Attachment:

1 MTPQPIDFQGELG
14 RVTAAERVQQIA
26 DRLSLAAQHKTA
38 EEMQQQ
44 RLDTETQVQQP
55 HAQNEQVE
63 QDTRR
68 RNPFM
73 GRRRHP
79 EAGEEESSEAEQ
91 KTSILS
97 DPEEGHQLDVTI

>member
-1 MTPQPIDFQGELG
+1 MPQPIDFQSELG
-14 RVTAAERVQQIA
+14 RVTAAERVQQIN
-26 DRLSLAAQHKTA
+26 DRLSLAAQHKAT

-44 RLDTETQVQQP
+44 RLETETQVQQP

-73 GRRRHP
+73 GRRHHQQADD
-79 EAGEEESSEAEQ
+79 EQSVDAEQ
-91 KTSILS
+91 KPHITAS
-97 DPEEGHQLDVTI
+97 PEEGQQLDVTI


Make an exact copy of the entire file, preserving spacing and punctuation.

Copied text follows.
1 MTPQPIDFQGELG
14 RVTAAERVQQIA
26 DRLSLAAQHKTA
38 EEMQQQ
44 RLDTETQVQQP
55 HAQNEQVE
63 QDTRR
68 RNPFM
73 GRRRHP
79 EAGEEESSEAEQ
91 KTSILS
97 DPEEGHQLDVTI

>member
-1 MTPQPIDFQGELG
+1 MPQPIDFQSELG
-14 RVTAAERVQQIA
+14 RVTAAERVQQIN
-26 DRLSLAAQHKTA
+26 DRLSLAAQHKAT

-44 RLDTETQVQQP
+44 RLETETQVQQP

-73 GRRRHP
+73 GRRHHQQADD
-79 EAGEEESSEAEQ
+79 EQSVDAEQ
-91 KTSILS
+91 KPHITAS
-97 DPEEGHQLDVTI
+97 PEEGQQLDVTI